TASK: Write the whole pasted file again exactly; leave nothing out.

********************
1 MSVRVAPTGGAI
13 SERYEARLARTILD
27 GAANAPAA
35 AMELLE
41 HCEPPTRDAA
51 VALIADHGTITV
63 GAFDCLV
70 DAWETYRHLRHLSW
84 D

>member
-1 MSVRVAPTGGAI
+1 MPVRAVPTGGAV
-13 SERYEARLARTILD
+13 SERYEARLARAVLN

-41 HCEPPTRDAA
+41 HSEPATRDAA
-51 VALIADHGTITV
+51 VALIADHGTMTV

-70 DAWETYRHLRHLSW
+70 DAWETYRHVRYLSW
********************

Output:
1 MSVRVAPTGGAI
13 SERYEARLARTILD
27 GAANAPAA
35 AMELLE
41 HCEPPTRDAA
51 VALIADHGTITV
63 GAFDCLV
70 DAWETYRHLRHLSW
84 D

>member
-1 MSVRVAPTGGAI
+1 MPVRAVPTGGAV
-13 SERYEARLARTILD
+13 SERYEARLARAVLN

-41 HCEPPTRDAA
+41 HSEPATRDAA
-51 VALIADHGTITV
+51 VALIADHGTMTV

-70 DAWETYRHLRHLSW
+70 DAWETYRHVRYLSW